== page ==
If you tap in "Al Bowlly" on Amazon you'll find over 100 albums on offer, of which you probably own a number already. So you may well ask why should you add this to your collection? The short answer is because of the quality of Alan Bunting's remastering, which is as good as I've heard, and enables every nuance of the words and music to be appreciated to the full. It's claimed to be "His 51 Finest", but to cover the period 1931 to 1941 without including a single Roy Fox recording strikes me as perverse.
Amazon shows only the song titles, which is an insufficient guide. On the first CD, tracks 1 to 5, 7 to 13, 16 to 19, and 21 to 25 are by Ray Noble with the NMDO, as are tracks 1, 2, 4 & 25 on CD 2, 5 to 13 being by his US orchestra. Filling in the gaps, on CD 1 tracks 6 & 20 are by Carroll Gibbons & the SHO, 14 & 15 are by Lew Stone (as are tracks 16, 18 & 19 on CD 2) and Monia Liter on piano accompanies track 26 on CD 1 and track 3 on CD 2. To complete CD 2, tracks 14, 15 and 22 are by Ronnie Munro, track 17 is with the Crooner's Choir, tracks 20 & 21 are by Geraldo, track 23 is with Ken "Snakehips Johnson, and track 24 is with Jimmy Mesene.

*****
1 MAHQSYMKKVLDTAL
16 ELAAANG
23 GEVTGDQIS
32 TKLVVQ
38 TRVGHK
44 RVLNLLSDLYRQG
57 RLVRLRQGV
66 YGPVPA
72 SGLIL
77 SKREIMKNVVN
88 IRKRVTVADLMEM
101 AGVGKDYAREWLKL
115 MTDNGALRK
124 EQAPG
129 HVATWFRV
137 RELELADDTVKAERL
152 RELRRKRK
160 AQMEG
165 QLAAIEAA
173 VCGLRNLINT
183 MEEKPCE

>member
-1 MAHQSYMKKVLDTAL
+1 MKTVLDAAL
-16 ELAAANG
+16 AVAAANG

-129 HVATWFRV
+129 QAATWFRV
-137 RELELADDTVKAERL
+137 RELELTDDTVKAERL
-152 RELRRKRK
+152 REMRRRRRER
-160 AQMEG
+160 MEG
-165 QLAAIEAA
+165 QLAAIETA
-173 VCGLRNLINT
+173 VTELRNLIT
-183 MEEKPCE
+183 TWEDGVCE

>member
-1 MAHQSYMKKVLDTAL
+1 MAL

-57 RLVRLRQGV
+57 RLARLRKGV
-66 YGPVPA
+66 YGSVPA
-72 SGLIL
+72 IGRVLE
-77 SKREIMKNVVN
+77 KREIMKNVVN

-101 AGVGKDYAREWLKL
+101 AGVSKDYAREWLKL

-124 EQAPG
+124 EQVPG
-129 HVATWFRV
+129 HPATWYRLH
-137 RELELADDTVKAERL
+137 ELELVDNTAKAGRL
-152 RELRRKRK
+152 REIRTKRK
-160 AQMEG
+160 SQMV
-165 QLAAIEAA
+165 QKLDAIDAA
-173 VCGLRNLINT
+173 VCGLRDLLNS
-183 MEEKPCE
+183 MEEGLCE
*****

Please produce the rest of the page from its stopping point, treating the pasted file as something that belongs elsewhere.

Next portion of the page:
Thus the emphasis is very much on Ray Noble, with 24 recordings by the NMDO and nine by his US orchestra, and the compilation is topped and tailed by two of the most reissued song in the Al Bowlly canon. So there's a fair amount of duplication, not least with the Vocalion and Rathbone series, which in these straitened times is an important factor. But it's attractively packaged, with a good track listing, and a potted bio by Peter Dempsey, so if you can stretch to it I guarantee you'll not be disappointed.